A Roth conversion can be a great way to move retirement savings from tax-deferred vehicles to a Roth IRA, where withdrawals on the earnings are not subject to income tax. The “cost” of the conversion is fairly simple: income taxes are due on the value of the tax-deferred account at the time of conversion. So when is a good time to look more closely at a Roth Conversion?
During periods of market volatility, like we have experienced in February and March of 2020, the value of a Traditional IRA has likely decreased. Most people who are good candidates for a Roth Conversion are several years from needing access to these funds, so likely short-term market declines may not impact their financial plan or their retirement sustainability.
But converting a reduced value to a Roth IRA can potentially lower their tax liability compared to performing the conversion at another time, when the value of the account is higher. Conversions can also be done in-kind. This means that the retirement savings can remain invested, without fear of missing a potential recovery, while capturing the future tax benefit of the Roth IRA.
It also may make sense to look more closely at Roth conversions in the window between retirement and when taxable income may increase due to Social Security, Pension and/or Required Minimum Distributions. This is a period when taxable income may be much lower than in working years, and if so any taxable income from the conversion would be taxed at lower rates than just a year or two prior. Again, reducing the cost of the Roth conversion (i.e. the tax liability) is the name of the game. The entire tax-deferred account also does not have to be converted all at once. Your tax advisor can assist you with determining an appropriate amount to convert each year.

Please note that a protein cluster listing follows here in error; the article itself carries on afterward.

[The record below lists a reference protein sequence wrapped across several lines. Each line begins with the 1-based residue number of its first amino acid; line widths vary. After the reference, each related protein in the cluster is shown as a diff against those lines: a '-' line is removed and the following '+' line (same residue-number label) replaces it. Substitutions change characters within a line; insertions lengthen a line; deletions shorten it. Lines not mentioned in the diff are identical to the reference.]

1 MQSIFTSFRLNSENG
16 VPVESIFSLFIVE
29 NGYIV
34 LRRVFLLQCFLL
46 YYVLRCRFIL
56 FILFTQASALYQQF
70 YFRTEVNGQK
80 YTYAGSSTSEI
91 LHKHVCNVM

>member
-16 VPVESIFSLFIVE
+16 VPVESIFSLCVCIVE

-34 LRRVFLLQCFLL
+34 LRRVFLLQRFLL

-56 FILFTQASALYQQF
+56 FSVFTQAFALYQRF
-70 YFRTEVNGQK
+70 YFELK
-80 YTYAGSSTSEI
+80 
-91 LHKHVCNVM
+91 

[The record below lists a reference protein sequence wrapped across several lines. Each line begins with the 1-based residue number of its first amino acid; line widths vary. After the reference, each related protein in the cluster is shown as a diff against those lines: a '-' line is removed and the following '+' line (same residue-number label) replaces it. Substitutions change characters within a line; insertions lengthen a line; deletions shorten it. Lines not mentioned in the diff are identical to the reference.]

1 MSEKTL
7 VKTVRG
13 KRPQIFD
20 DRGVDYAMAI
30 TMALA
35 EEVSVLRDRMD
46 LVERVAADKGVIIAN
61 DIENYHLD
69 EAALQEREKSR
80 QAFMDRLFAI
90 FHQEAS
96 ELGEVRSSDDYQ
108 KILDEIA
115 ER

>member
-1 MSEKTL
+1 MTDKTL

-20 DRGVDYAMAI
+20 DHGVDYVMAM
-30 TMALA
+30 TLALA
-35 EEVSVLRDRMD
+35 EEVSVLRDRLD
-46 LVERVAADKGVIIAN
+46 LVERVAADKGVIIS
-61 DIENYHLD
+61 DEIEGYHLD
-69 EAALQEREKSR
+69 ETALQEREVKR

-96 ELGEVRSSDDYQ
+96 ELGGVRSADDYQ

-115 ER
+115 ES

Whether during periods of stock market volatility or when tax rates are much lower, the strategy of Roth conversions may deserve a second look.
This information is not intended as tax, legal, investment, or retirement advice or recommendations. No strategy assures success or protects against loss. Investing involves risk including loss of principal.
IRA account owners should consider the tax ramifications, age and income restrictions in regard to executing a conversion from a Traditional IRA to a Roth IRA.
The Roth IRA offers tax deferral on any earnings in the account. Withdrawals from the account may be tax free, as long as they are considered qualified. Limitations and restrictions may apply. Withdrawals prior to age 59 ½ or prior to the account being opened for 5 years, whichever is later, may result in a 10% IRS penalty tax. Future tax laws can change at any time and may impact the benefits of Roth IRAs. Their tax treatment may change.